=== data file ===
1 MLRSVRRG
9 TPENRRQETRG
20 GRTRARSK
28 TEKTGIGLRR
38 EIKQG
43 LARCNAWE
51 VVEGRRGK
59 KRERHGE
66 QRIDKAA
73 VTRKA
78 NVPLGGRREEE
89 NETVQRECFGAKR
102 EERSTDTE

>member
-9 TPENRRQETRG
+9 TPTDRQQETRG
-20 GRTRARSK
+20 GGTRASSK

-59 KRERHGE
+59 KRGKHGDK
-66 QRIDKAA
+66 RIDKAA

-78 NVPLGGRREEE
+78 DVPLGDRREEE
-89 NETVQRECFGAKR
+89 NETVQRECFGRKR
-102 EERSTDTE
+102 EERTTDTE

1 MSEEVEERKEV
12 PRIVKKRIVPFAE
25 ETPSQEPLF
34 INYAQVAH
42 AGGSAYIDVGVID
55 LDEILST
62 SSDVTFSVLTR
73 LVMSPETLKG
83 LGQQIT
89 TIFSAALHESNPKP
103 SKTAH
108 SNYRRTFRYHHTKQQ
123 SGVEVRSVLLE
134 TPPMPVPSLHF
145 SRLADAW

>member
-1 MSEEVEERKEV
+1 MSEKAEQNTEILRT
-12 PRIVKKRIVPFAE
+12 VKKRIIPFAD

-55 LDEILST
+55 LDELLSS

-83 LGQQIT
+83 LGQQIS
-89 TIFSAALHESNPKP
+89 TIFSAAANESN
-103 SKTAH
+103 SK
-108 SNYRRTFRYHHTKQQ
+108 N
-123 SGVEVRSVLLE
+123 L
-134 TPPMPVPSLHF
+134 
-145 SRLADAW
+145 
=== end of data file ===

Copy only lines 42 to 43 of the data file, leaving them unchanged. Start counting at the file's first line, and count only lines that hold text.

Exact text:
134 TPPMPVPSLHF
145 SRLADAW